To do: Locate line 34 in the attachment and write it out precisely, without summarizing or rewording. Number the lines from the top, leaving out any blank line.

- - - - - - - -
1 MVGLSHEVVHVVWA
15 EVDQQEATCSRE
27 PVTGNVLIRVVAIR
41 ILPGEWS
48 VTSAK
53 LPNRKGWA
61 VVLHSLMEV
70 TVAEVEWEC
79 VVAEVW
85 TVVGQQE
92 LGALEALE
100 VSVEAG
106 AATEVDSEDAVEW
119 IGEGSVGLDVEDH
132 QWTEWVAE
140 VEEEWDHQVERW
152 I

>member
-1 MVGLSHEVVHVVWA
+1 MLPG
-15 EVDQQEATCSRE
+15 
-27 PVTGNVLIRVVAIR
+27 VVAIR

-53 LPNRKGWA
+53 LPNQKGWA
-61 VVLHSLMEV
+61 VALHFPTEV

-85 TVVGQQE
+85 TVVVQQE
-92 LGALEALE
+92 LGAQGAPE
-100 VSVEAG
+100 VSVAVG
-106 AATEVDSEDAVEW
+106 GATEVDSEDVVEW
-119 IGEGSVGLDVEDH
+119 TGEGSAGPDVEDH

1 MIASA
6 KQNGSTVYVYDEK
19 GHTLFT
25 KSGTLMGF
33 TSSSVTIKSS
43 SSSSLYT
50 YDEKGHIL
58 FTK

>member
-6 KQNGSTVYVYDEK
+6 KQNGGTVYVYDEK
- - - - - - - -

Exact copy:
+100 VSVAVG